BREAKING BAD MANNERS
“Off” When your dog takes his first jump to the snuggly cushions of your furniture, call out “Off!” Take a folded newspaper and spank the furniture heartily. The frightening clatter repeated as necessary makes him stay off.
If he develops the habit of sleeping on furniture when you are not at home, then set a trap for him – literally. Set a mousetrap on the cushion and cover with newspaper. It is unnecessary to say more – you can imagine his surprise!
Jumping up on you can be very bad manners, especially on muddy days. To break the habit, take his forepaws in your hands and gently step on his rear paws. Command “No!” When he drops, give him the fond pat that he’s asking for.
If your dog develops a plain bark – barking to hear his own voice – he should be stopped before it becomes a habit. Take a rolled newspaper, smack your own hands smartly, at the same time commanding “Quiet!”
TEACHING GOOD MANNERS
“Come!” This command gives you control of your dog – at home or away. Always call his name first, then give the command – and he may come instinctively. If not, kneel down, pat your knee, and call “Come!” cheerfully. Few dogs can resist the promised attention!
In the case of a really errant fellow, resort to your long training lead. Let him walk about on it, then kneel down and command “Come” in a friendly tone – accompanied by an insistent tug. Repeat the command until he comes readily.
“Heel!” With the lead in your left hand, walk your dog briskly, the dog’s front legs even with your knees. With every left step, command “Heel!” – and if he scoots ahead, jerk the leash and repeat “Heel!” severely. The same if he lags. Most dogs soon “heel” happily!
“Sit!” As your dog is “heeling” along your side, stop abruptly. Pull his head up with the leash. Push his hindquarters down . . . command “Sit!” Relax the lead and pet him. Keep him sitting until you say “Okay.” Throughout your lessons, use the word “okay” as a signal to relax.
“Down” With the dog in sitting position, pull downward on the leash, press his shoulders and gently push him to the ground with the command “Down”. Use “Okay” to release him.
Without the leash! Once your dog readily obeys the commands “Heel”, “Sit”, and “Down”, he may have more freedom. Let the leash drop. Run through your commands. If he strays, pick up the leash for enforcement.
“Stay!” When your dog has mastered “Down”, leave him in the position as you command “Stay!” and slowly move away. If he moves, repeat “Down” then “Stay”. Make his first stay periods short, then gradually lengthen them before the release word “Okay”.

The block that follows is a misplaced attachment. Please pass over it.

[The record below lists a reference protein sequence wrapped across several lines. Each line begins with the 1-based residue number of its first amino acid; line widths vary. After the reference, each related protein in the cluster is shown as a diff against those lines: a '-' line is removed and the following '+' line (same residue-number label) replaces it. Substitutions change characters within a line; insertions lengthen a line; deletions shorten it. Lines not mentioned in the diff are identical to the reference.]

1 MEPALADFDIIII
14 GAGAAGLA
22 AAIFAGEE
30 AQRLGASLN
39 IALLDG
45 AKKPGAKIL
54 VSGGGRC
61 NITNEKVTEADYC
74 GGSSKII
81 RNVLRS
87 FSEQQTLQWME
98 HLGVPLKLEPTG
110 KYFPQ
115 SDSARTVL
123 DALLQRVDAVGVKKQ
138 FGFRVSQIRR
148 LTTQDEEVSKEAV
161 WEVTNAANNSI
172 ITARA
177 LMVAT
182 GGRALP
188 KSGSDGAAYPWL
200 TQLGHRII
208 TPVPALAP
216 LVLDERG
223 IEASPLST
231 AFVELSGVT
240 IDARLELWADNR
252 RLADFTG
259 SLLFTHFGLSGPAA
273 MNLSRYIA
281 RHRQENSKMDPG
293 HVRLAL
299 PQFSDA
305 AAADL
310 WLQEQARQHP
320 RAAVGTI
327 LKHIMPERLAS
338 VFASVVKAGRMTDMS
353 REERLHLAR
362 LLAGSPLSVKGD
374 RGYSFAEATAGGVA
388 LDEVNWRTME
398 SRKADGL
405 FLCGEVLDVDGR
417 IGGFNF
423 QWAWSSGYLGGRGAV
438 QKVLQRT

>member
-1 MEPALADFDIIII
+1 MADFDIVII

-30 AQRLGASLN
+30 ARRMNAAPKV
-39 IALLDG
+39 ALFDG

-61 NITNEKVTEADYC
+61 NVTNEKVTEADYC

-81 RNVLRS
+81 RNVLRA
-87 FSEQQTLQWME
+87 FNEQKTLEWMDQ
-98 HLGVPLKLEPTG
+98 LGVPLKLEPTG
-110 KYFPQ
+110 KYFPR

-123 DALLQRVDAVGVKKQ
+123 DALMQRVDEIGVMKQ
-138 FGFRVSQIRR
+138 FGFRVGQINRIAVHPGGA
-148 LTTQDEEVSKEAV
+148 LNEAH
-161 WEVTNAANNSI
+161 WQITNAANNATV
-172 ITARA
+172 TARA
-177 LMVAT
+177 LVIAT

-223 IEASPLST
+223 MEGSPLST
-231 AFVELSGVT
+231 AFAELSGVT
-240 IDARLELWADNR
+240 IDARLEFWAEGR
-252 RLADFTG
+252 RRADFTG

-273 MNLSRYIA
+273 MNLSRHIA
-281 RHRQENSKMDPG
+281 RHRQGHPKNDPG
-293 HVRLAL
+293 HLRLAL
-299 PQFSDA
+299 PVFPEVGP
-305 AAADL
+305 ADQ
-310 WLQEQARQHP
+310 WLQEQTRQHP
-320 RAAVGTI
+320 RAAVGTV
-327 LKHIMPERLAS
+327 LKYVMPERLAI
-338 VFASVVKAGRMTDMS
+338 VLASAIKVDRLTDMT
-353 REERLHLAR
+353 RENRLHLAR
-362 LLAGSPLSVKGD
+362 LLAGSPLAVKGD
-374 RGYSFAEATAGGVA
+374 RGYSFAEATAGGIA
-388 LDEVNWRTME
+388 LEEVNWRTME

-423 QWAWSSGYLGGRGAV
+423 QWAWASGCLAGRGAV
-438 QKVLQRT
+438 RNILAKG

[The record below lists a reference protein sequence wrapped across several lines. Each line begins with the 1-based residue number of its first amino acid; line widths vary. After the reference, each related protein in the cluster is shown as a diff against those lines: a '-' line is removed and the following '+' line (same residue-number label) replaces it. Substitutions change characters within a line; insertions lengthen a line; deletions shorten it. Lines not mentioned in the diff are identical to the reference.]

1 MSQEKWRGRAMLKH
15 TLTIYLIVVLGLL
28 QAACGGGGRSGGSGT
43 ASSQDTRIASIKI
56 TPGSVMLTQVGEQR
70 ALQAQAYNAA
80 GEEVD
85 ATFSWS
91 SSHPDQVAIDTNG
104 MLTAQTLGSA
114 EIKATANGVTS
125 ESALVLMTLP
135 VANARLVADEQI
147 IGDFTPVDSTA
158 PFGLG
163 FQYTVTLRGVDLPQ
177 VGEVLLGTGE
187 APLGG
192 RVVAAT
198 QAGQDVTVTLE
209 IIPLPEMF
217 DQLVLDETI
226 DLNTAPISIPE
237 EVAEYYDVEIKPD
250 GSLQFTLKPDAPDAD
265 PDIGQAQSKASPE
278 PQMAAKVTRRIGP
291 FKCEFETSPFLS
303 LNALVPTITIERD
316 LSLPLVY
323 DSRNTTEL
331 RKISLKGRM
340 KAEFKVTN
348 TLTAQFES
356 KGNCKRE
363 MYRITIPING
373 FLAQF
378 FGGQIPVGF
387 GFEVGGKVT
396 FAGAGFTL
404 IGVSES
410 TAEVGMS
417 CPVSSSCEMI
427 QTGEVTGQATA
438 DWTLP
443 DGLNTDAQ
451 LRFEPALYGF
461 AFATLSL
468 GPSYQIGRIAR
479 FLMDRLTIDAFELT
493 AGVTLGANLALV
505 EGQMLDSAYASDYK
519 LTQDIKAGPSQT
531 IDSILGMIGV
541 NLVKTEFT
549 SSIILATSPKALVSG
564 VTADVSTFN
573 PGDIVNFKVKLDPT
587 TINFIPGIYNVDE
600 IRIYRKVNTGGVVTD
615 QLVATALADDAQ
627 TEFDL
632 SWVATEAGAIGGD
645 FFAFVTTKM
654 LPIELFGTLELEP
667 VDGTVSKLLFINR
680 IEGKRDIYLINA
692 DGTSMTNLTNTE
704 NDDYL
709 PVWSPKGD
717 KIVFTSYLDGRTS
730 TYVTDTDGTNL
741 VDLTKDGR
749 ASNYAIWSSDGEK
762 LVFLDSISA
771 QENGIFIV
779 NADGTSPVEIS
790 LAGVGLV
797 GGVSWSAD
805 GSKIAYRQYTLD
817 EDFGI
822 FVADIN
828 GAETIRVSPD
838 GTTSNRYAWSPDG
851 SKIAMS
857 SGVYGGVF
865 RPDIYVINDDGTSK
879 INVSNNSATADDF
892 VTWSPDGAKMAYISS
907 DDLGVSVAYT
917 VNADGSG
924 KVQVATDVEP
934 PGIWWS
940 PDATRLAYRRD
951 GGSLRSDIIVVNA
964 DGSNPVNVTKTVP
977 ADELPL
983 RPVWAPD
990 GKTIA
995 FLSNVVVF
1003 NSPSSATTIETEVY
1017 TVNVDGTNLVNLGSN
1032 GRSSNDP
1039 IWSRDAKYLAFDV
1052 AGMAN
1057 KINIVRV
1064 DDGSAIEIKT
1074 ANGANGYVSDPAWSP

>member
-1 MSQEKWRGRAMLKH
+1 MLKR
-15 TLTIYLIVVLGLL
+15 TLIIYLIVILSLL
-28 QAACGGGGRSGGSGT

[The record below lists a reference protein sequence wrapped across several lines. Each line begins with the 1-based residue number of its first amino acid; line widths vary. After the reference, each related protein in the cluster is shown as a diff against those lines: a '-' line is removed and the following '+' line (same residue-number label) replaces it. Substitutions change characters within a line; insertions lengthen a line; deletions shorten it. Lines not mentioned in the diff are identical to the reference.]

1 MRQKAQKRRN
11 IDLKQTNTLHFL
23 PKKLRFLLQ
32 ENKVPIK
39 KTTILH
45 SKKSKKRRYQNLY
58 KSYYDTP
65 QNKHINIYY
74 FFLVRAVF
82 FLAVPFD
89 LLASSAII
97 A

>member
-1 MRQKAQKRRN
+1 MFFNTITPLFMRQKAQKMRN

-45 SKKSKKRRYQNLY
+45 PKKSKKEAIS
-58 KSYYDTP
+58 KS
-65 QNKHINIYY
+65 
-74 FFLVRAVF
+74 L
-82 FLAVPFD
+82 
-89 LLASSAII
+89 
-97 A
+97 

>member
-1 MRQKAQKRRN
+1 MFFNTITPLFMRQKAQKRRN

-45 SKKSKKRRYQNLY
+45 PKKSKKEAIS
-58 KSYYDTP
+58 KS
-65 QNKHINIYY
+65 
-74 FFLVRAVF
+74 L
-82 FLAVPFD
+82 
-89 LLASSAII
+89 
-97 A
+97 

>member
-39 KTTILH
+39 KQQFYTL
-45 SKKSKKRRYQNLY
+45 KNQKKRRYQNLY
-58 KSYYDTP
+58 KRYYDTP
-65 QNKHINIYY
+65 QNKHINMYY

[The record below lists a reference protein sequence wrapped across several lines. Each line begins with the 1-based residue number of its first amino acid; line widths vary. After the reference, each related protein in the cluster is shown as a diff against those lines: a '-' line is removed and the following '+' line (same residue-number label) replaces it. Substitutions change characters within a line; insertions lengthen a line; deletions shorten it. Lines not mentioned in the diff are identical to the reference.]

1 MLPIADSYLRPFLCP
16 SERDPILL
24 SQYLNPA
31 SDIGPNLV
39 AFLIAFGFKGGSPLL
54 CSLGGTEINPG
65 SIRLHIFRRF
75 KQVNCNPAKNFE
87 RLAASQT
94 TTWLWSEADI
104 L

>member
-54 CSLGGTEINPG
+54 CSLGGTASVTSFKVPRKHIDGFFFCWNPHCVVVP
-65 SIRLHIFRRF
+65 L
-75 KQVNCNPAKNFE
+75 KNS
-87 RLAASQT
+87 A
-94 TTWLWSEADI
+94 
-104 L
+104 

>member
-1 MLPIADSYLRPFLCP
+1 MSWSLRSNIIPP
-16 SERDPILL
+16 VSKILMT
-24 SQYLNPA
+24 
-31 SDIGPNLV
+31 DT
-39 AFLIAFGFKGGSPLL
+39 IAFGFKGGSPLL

Now comes the real test – making your dog stay even when you move out of his sight. This will test his patience, and yours as well! Put him down in stay position and, as you repeat the stay command, walk around the corner of a building. Remain out of sight for only a few seconds at first, and remain near enough so that if he moves you can put him back in stay position immediately. Repeat this lesson a few times, and gradually begin to lengthen the time that you are out of sight.
“Fetch” Just take a ball, small enough to fit nicely in his mouth, and wave it before him. As he watches, toss the ball a short distance and in a playful voice command “Fetch!” He will run for the ball and pick it up in his mouth. Now call him to you with the command “Come!” When he reaches you, hold him lightly by the collar and ease the ball from his mouth with the command “Drop!” Praise and pat him for giving up the ball.
If the dog disobeys your command “Come!”, and starts to frisk away with the ball, then start the lesson afresh with your long training leash attached to his collar. Enforce the “Come” as you did when originally teaching him the word. Soon he’ll learn to bring you the ball proudly.
Repetition is the secret! In all the above lessons, it is of course necessary to run throughthem a half dozen times a day for several days. Review all lessons once a week.
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Flint River Mills, Inc.
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